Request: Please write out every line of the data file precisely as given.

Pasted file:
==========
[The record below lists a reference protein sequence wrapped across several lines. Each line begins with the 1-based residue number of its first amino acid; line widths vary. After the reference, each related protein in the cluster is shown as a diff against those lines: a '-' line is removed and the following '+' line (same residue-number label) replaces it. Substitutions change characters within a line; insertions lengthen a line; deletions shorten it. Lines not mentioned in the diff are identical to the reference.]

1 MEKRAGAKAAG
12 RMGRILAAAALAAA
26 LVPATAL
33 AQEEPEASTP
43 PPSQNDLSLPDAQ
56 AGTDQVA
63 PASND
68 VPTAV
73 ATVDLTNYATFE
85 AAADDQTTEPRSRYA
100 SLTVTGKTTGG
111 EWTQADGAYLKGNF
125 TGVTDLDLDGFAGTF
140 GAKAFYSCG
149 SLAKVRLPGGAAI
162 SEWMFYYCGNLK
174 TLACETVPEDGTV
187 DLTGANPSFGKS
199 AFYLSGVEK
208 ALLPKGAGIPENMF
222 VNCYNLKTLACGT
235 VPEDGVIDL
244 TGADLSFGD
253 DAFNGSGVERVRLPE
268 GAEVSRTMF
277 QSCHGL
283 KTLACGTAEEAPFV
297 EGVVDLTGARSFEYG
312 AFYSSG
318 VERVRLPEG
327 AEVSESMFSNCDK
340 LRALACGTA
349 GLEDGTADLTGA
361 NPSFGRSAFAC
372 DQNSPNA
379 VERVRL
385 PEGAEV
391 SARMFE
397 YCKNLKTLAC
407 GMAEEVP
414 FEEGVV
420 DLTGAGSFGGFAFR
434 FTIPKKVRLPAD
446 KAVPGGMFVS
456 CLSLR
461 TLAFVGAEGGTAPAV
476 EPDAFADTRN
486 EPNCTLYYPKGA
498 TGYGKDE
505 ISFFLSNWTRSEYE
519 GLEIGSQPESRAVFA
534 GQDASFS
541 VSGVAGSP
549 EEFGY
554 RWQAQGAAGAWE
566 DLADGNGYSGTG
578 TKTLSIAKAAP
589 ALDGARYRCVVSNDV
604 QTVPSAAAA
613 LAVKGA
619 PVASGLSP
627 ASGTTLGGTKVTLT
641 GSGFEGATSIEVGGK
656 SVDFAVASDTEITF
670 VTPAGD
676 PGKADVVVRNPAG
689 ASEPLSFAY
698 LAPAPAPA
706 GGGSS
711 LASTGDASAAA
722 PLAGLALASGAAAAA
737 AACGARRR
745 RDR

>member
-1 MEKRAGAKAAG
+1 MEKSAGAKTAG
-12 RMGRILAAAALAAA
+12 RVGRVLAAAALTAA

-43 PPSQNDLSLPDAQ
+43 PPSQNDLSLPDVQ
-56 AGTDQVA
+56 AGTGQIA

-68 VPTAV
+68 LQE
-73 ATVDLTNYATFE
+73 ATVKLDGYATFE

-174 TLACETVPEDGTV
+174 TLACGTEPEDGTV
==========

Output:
[The record below lists a reference protein sequence wrapped across several lines. Each line begins with the 1-based residue number of its first amino acid; line widths vary. After the reference, each related protein in the cluster is shown as a diff against those lines: a '-' line is removed and the following '+' line (same residue-number label) replaces it. Substitutions change characters within a line; insertions lengthen a line; deletions shorten it. Lines not mentioned in the diff are identical to the reference.]

1 MEKRAGAKAAG
12 RMGRILAAAALAAA
26 LVPATAL
33 AQEEPEASTP
43 PPSQNDLSLPDAQ
56 AGTDQVA
63 PASND
68 VPTAV
73 ATVDLTNYATFE
85 AAADDQTTEPRSRYA
100 SLTVTGKTTGG
111 EWTQADGAYLKGNF
125 TGVTDLDLDGFAGTF
140 GAKAFYSCG
149 SLAKVRLPGGAAI
162 SEWMFYYCGNLK
174 TLACETVPEDGTV
187 DLTGANPSFGKS
199 AFYLSGVEK
208 ALLPKGAGIPENMF
222 VNCYNLKTLACGT
235 VPEDGVIDL
244 TGADLSFGD
253 DAFNGSGVERVRLPE
268 GAEVSRTMF
277 QSCHGL
283 KTLACGTAEEAPFV
297 EGVVDLTGARSFEYG
312 AFYSSG
318 VERVRLPEG
327 AEVSESMFSNCDK
340 LRALACGTA
349 GLEDGTADLTGA
361 NPSFGRSAFAC
372 DQNSPNA
379 VERVRL
385 PEGAEV
391 SARMFE
397 YCKNLKTLAC
407 GMAEEVP
414 FEEGVV
420 DLTGAGSFGGFAFR
434 FTIPKKVRLPAD
446 KAVPGGMFVS
456 CLSLR
461 TLAFVGAEGGTAPAV
476 EPDAFADTRN
486 EPNCTLYYPKGA
498 TGYGKDE
505 ISFFLSNWTRSEYE
519 GLEIGSQPESRAVFA
534 GQDASFS
541 VSGVAGSP
549 EEFGY
554 RWQAQGAAGAWE
566 DLADGNGYSGTG
578 TKTLSIAKAAP
589 ALDGARYRCVVSNDV
604 QTVPSAAAA
613 LAVKGA
619 PVASGLSP
627 ASGTTLGGTKVTLT
641 GSGFEGATSIEVGGK
656 SVDFAVASDTEITF
670 VTPAGD
676 PGKADVVVRNPAG
689 ASEPLSFAY
698 LAPAPAPA
706 GGGSS
711 LASTGDASAAA
722 PLAGLALASGAAAAA
737 AACGARRR
745 RDR

>member
-1 MEKRAGAKAAG
+1 MEKSAGAKTAG
-12 RMGRILAAAALAAA
+12 RVGRVLAAAALTAA

-43 PPSQNDLSLPDAQ
+43 PPSQNDLSLPDVQ
-56 AGTDQVA
+56 AGTGQIA

-68 VPTAV
+68 LQE
-73 ATVDLTNYATFE
+73 ATVKLDGYATFE

-174 TLACETVPEDGTV
+174 TLACGTEPEDGTV